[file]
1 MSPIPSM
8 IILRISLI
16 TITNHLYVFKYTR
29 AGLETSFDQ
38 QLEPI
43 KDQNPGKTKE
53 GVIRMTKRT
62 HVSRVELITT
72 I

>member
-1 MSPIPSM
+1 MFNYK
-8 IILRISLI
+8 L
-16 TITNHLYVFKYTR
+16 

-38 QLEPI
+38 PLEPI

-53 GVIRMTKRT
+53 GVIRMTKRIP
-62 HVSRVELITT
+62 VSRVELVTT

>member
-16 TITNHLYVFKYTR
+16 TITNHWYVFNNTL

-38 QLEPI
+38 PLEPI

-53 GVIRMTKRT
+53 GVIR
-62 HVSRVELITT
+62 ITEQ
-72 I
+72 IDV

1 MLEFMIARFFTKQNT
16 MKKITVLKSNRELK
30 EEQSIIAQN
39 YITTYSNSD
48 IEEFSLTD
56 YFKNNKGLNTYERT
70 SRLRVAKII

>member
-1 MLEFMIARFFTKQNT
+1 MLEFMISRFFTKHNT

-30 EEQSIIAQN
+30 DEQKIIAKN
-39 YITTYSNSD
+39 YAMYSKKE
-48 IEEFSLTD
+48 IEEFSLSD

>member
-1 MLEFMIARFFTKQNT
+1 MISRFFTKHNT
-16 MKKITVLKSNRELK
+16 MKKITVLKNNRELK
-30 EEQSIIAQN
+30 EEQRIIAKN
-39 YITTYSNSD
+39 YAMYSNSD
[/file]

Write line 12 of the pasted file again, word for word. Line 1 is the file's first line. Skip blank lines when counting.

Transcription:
+1 MFNYK